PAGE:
January 7, 2019 | International, Aerospace

    New in 2019: Here’s what the Air Force is doing about aviation mishaps

    By: Kyle Rempfer The Air Force, like the other services, suffered a string of fatal aviation mishaps in 2018. A Military Times in-depth review of 5,500 aviation accidents that have occurred since 2013 found that accidents among the nation’s manned fighters, bombers, tankers, tilt-rotor and helicopter aircraft has increased 39 percent. In the Air Force, the most serious Class A mishaps have declined, but the number of non-fatal Class C mishaps is increasing, causing some experts to warn that future problems could be on the horizon if the issue is not dealt with. To address concerns among the aviation community, Congress created an eight-person independent commission to review the mishap spike in the 2019 defense bill. For its part, the Air Force conducted a wave of one-day safety stand-downs of flying and maintenance wings over the summer. Air Force Chief of Staff Gen. Dave Goldfein ordered the stand-down in May, after several high-profile mishaps, including the May 2 crash of a WC-130 Hercules and the March 15 loss of an HH-60G Pave Hawk in western Iraq, both of which killed all on board. In a September news release, the Air Force said their review of the data identified six potential risks to aviation safety: stress caused by high operations tempos; a lack of time to properly focus on flying basics, mission activities and training; pressure to accept risk; a culture that pushes airmen to always execute the mission; decreased availability of aircraft; and the potential for airmen to become complacent when carrying out routine tasks. “The review proved tremendously helpful as we continue to seek both high levels of safety with intense and realistic training," Goldfein said in the release. The full report summary, provided at Air Force Times' request, also raised concerns about the increasing requirements on maintainers, and low experience among some maintenance personnel. The service has distributed those findings to the field, according to the release. The findings will help flying and maintenance leaders guide their decisions. “We’re taking necessary steps to ensure our airmen operate as safely as possible in an inherently dangerous business,” Goldfein said. “I want to train hard and I want commanders to push themselves and their airmen to achieve high levels of readiness. Sometimes the right answer is knock it off ... sometimes it is push it up. Confidence in the air, safety on the ground and in the air, it’s a commander’s business.” The summary also cites the aging fleet of Air Force aircraft as a problem contributing to increased maintenance requirements and decreased aircraft availability. The Air Force has already started putting plans into place to address airmen’s concerns, including adding more support back to squadrons, reducing additional duties, “enhancing information processes for aircrew mission planning” and cutting staff requirements, according to the release. https://www.airforcetimes.com/news/your-air-force/2019/01/05/new-in-2019-heres-what-the-air-force-is-doing-about-aviation-mishaps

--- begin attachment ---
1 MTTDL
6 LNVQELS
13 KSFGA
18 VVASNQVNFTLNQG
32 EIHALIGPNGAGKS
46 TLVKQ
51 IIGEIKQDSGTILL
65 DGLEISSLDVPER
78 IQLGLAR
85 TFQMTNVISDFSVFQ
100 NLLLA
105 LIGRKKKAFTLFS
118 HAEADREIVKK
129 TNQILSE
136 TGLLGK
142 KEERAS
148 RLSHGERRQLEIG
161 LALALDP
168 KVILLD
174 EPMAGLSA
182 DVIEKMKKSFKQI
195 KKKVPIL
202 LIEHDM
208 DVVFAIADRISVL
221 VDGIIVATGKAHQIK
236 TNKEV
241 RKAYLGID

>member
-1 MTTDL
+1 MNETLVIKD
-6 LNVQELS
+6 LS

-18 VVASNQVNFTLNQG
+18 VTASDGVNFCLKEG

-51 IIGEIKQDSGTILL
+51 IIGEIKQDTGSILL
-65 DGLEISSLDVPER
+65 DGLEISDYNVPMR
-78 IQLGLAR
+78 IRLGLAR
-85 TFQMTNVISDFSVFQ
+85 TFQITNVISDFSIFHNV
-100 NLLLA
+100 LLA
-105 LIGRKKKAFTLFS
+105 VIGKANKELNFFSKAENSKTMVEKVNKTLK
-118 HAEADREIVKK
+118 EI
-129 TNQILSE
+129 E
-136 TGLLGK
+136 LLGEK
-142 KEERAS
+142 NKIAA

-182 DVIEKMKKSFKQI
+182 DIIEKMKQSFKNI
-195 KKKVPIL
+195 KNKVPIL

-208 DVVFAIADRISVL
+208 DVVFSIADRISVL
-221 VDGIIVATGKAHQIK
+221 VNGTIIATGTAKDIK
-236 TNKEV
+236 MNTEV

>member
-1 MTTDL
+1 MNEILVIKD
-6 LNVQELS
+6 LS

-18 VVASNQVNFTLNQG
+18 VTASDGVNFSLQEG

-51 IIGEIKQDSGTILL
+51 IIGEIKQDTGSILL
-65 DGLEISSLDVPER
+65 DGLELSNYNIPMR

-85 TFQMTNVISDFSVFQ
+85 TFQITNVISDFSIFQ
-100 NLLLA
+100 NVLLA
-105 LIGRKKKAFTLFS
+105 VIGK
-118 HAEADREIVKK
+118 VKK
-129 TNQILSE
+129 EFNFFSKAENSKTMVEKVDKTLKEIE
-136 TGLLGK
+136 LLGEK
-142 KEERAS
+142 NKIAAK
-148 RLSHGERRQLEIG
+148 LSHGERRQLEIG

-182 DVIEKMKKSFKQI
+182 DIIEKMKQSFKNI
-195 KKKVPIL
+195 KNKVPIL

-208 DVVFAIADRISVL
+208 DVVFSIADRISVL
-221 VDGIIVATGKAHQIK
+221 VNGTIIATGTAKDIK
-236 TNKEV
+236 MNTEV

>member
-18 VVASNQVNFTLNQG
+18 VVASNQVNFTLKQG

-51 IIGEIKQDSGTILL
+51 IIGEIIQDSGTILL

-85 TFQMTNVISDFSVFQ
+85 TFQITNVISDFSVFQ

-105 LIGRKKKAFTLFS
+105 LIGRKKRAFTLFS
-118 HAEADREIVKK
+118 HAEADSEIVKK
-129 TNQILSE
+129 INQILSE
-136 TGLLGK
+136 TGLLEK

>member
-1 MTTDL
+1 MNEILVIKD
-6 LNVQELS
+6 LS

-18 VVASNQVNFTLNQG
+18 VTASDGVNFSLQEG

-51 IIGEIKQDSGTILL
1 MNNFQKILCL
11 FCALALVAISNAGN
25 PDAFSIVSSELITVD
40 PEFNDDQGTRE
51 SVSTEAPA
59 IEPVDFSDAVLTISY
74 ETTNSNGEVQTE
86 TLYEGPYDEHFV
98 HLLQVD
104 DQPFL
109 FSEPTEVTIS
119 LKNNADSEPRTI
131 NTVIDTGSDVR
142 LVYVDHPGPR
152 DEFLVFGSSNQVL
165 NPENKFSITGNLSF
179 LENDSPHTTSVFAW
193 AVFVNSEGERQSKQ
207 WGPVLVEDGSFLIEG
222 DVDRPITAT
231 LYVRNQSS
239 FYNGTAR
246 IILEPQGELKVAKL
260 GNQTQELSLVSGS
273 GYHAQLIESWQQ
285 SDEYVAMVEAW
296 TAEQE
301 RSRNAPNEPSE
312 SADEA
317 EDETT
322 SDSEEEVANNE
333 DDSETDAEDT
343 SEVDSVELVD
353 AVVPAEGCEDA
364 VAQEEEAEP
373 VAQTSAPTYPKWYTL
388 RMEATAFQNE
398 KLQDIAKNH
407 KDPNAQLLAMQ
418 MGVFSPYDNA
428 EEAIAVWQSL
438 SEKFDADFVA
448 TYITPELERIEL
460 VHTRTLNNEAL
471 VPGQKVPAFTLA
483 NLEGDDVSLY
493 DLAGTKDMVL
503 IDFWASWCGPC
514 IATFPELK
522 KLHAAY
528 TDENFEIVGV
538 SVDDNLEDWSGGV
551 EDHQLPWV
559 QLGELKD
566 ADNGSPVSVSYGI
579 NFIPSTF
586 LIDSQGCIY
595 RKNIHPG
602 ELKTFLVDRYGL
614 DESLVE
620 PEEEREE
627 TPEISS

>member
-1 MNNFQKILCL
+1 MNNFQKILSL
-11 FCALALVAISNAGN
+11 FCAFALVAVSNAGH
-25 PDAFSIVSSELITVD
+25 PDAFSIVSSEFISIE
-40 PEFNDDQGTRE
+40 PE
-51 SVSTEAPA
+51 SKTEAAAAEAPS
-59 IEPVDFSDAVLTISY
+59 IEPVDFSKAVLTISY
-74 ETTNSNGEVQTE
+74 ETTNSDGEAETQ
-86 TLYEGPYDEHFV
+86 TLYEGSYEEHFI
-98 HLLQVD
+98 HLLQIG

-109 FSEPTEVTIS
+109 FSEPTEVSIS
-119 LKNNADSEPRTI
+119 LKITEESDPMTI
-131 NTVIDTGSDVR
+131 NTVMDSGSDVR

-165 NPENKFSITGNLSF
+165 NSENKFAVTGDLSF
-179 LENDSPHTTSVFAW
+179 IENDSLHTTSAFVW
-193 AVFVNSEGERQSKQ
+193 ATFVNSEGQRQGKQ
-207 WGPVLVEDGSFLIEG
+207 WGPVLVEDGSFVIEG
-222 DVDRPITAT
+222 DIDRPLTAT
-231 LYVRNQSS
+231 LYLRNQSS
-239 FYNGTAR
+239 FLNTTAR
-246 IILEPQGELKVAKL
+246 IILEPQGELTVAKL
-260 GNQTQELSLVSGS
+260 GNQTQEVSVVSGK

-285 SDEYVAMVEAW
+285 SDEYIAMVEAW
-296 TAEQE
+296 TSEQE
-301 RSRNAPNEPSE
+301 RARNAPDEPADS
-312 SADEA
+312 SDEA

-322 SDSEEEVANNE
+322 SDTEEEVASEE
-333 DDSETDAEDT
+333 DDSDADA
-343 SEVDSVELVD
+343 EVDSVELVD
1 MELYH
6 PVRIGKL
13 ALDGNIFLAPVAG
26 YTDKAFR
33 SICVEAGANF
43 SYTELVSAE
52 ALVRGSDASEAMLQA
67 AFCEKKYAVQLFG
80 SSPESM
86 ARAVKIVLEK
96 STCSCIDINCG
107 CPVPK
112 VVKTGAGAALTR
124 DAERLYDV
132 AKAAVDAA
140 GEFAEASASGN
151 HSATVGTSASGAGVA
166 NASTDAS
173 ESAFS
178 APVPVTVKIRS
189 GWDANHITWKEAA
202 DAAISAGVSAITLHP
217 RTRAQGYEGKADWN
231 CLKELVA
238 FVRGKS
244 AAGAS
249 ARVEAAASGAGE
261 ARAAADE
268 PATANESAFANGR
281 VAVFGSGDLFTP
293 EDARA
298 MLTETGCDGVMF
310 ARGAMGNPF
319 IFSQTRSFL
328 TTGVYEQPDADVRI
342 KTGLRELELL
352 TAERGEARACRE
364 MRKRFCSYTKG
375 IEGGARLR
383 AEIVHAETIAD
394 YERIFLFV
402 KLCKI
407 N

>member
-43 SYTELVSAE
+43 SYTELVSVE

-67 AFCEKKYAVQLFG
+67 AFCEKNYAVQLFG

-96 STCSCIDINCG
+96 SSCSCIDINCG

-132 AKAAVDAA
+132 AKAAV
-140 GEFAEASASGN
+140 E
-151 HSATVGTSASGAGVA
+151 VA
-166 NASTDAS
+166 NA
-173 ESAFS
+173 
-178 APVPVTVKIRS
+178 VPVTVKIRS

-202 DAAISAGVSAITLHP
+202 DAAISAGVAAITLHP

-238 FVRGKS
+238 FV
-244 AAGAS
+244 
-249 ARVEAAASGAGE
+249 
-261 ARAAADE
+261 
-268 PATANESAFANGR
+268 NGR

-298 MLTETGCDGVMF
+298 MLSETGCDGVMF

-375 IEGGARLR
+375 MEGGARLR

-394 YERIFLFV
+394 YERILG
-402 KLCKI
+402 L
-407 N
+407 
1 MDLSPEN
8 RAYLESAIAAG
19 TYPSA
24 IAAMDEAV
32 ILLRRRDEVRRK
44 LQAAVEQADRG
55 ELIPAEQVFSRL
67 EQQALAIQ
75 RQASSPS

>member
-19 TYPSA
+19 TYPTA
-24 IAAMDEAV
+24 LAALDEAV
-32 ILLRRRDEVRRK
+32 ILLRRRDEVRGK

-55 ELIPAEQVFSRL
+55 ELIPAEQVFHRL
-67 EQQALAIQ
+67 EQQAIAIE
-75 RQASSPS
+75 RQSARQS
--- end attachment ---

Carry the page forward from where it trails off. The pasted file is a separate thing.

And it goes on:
• UK Ministry of Defence orders more than 500 Boxers in €2.6 billion contract

    November 8, 2019 | International, Land

    UK Ministry of Defence orders more than 500 Boxers in €2.6 billion contract

    November 8, 2019 - The Artec consortium, led by Rheinmetall and Krauss-Maffei Wegmann (KMW), has signed a contract with the UK Ministry of Defence (MoD) to produce more than 500 Boxer 8x8-wheeled armoured vehicles for the British Army. The total current value of the order is approximately €2.6 billion (£2.3 billion). The contract has been awarded to Artec via the European procurement agency Organisation for Joint Armament Cooperation (OCCAR). The contract awarded to Artec falls under the UK’s Mechanised Infantry Vehicle (MIV) procurement programme and includes more than 500 vehicles. Artec will each sub-contract 50% of the order volume to Rheinmetall and Krauss-Maffei Wegmann. The total number of Boxer vehicles already delivered by Artec or currently on order now exceeds 1,400 vehicles. The Boxer vehicles ordered by the British Army will be supplied in several different configurations, including an armoured personnel carrier, command vehicle, specialist carrier and field ambulance. Delivery of the vehicles is expected to start from 2023. Most of the production will take place in the UK, ¬safeguarding and creating a substantial number of British jobs. Full-scale production will begin in Germany, but 90% of the Boxer vehicles destined for the British Army will be produced in the UK, principally at plants operated by Rheinmetall BAE Systems Land (RBSL) and KMW’s subsidiary WFEL. This order marks the return of the UK to a European defence programme having taken part in the Boxer project when it was still in its infancy. Boxer is now on its way to becoming one of NATO’s standard vehicles. A modular vehicle – versatile, tried and tested The Boxer is a highly protective 8x8-wheeled armoured vehicle. Its modular architecture enables more operational configurations than any other vehicle system. At present, some 700 vehicles in twelve different versions are on order from three different NATO nations: Germany, the Netherlands and Lithuania. Australia has also ordered 211 Boxer Combat Reconnaissance Vehicles (CRV) in seven variants, the first of which was recently delivered. Artec GmbH was established in 1999. It is a joint venture of Krauss-Maffei Wegmann GmbH & Co. KG, Rheinmetall Military Vehicles GmbH, and Rheinmetall Defence Nederland B.V.. The company coordinates serial production of the Boxer and serves as the point of contact for export enquiries. View source version on Rheinmetall Military Vehicles GmbH: https://www.rheinmetall.com/en/rheinmetall_ag/press/news/latest_news/index_18880.php